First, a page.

Over the past week or so, China has eased quarantine measures in Wuhan – the city in which the global coronavirus pandemic began – with the entire lockdown scheduled to end on 8 April. With China’s President Xi Jinpiang having visited the city just a few days ago, the industrial economy across China as a whole is back working and operating at levels even above the pre-coronavirus rates, although the service sector remains more cautious. For the oil industry, this means that China is back and busy taking up where it left off in terms of exploring and developing new field opportunities. This is at a time when the U.S. is just beginning to see the full onset of coronavirus mayhem. There has been no clearer sign of this move by China than last week’s awarding of a US$203.5 million engineering contract for Iraq’s supergiant oil field, Majnoon, to the little known China Petroleum Engineering & Construction Corp (CPECC). With the U.S.’ focus increasingly on fire-fighting the coronavirus outbreak at home, Beijing has good reason to believe that it has largely a clear run at target country Iraq, provided that it does not stick it too much in the U.S.’ craw. This specifically means continuing to develop oil and gas field opportunities in geopolitically ultra-sensitive areas, such as Iraq, on the basis of rolling contracts for specific work undertaken by companies that are not top of the U.S.’ radar, like CPECC. This method is also being used by Russia, and the focus of it right now is Iraq and Iran, two countries that are right in the centre of the Middle East and vital to both China’s ‘One Belt, One Road’ multi-generational dominance strategy and to Russia’s ongoing attempt to sequestrate the entire Middle East.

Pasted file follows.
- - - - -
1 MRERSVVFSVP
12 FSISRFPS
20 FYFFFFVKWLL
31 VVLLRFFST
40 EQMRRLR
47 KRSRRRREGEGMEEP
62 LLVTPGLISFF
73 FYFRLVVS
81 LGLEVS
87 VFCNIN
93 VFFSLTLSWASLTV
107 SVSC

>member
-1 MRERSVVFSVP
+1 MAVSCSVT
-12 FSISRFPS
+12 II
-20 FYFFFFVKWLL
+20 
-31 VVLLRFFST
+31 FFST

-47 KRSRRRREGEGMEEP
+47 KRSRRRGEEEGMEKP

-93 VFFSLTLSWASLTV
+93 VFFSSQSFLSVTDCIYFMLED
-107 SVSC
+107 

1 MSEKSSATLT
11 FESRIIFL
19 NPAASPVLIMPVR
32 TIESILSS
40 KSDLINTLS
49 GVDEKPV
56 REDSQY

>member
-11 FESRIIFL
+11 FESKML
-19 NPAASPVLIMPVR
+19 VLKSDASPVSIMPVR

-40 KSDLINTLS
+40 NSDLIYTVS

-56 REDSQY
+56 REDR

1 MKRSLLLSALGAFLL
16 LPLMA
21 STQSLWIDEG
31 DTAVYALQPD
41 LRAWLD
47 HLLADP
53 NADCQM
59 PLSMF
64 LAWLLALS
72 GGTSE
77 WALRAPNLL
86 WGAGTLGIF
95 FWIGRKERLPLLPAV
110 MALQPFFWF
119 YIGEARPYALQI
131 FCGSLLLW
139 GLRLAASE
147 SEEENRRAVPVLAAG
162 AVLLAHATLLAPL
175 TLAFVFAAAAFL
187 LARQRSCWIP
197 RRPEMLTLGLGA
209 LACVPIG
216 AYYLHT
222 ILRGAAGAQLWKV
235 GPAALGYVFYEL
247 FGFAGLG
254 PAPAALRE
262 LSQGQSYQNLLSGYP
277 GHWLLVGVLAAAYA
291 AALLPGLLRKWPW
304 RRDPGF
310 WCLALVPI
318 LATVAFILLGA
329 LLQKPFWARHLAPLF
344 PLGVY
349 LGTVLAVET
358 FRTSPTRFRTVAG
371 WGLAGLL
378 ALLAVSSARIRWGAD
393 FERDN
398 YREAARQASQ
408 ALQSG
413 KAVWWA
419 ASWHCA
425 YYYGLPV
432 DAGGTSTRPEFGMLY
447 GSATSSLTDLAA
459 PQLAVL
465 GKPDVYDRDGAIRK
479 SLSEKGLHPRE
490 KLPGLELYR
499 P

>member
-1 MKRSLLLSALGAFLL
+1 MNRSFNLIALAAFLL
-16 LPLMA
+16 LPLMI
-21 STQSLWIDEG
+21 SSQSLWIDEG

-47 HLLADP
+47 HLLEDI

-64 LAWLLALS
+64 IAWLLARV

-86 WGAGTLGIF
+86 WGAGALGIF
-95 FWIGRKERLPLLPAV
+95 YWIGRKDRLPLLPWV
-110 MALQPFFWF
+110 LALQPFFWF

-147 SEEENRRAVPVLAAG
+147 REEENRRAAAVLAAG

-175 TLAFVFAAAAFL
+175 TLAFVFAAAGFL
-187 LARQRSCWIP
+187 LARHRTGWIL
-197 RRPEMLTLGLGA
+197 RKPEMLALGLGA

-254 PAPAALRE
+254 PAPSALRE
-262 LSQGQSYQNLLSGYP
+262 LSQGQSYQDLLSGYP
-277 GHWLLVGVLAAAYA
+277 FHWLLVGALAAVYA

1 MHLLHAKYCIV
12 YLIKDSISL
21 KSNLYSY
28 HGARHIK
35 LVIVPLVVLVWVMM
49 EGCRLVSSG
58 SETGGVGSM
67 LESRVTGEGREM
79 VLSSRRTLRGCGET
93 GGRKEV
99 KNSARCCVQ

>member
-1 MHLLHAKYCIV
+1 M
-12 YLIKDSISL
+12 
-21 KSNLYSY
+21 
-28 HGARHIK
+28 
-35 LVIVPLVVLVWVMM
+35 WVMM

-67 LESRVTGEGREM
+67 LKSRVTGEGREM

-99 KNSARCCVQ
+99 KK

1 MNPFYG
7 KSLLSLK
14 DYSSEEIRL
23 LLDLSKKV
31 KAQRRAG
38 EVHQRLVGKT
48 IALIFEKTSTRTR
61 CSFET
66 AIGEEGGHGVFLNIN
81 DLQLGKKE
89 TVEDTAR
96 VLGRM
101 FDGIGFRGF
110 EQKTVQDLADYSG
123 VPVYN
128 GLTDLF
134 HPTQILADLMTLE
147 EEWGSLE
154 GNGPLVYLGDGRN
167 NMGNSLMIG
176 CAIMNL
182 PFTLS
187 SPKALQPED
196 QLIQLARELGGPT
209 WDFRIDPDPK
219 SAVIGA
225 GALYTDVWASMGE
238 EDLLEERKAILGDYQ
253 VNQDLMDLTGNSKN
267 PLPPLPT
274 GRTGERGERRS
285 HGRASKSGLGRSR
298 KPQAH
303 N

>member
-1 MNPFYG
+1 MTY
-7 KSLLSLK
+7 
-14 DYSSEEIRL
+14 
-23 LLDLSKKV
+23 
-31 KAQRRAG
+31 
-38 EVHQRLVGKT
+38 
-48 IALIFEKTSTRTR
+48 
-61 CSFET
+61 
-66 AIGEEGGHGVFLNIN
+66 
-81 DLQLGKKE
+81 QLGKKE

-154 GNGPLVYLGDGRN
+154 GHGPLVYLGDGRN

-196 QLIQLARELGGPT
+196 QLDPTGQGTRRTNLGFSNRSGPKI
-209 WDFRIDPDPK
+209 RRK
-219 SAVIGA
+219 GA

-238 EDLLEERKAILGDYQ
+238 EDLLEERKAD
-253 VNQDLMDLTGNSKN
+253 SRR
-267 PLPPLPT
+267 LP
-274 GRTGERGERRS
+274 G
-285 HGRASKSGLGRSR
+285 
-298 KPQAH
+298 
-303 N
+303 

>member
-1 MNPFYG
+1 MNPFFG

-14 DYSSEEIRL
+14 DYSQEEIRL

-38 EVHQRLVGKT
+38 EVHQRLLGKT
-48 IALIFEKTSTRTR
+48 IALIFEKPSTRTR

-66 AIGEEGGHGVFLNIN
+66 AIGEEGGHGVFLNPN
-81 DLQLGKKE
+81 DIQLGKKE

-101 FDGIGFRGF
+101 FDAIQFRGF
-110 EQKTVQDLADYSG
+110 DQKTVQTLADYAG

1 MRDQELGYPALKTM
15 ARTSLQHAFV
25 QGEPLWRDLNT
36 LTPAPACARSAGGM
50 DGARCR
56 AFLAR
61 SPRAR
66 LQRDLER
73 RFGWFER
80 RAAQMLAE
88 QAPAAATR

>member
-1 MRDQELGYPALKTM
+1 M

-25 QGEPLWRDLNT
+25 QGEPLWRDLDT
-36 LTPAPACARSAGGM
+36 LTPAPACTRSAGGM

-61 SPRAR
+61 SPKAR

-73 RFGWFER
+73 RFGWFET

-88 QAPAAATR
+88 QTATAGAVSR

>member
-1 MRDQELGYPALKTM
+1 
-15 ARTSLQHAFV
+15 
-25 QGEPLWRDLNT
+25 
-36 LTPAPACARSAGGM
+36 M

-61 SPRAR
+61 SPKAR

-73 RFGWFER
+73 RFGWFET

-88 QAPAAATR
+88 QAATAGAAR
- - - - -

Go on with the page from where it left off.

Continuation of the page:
Not only is CPECC a subsidiary of Chinese oil behemoth, China National Petroleum Corporation (CNPC), but also it was the very same company that was recently awarded exactly the same type of contract (US$121 million for ‘engineering work’ that time) for Iraq’s supergiant West Qurna-1 oilfield, also located very close to Iraq’s principal oil hub of Basra. “At some point the U.S. is going to wake up and find out that it has lost the entire Middle East, including Iraq and Saudi,” concluded the Iran source.
Last updated on Sun., April 5, 2020.